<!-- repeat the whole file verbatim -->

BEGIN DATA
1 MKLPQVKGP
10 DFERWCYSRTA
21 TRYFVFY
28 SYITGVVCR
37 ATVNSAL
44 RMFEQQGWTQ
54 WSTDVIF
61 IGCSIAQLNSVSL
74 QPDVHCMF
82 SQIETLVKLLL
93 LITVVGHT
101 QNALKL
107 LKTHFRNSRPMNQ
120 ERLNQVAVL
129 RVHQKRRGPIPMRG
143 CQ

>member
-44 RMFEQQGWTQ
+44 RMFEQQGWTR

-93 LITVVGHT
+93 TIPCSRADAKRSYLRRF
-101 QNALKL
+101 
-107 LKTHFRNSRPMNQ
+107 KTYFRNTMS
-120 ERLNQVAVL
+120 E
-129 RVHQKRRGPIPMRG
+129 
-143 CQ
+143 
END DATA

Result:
1 MKLPQVKGP
10 DFERWCYSRTA
21 TRYFVFY
28 SYITGVVCR
37 ATVNSAL
44 RMFEQQGWTQ
54 WSTDVIF
61 IGCSIAQLNSVSL
74 QPDVHCMF
82 SQIETLVKLLL
93 LITVVGHT
101 QNALKL
107 LKTHFRNSRPMNQ
120 ERLNQVAVL
129 RVHQKRRGPIPMRG
143 CQ

>member
-44 RMFEQQGWTQ
+44 RMFEQQGWTR

-93 LITVVGHT
+93 TIPCSRADAKRSYLRRF
-101 QNALKL
+101 
-107 LKTHFRNSRPMNQ
+107 KTYFRNTMS
-120 ERLNQVAVL
+120 E
-129 RVHQKRRGPIPMRG
+129 
-143 CQ
+143 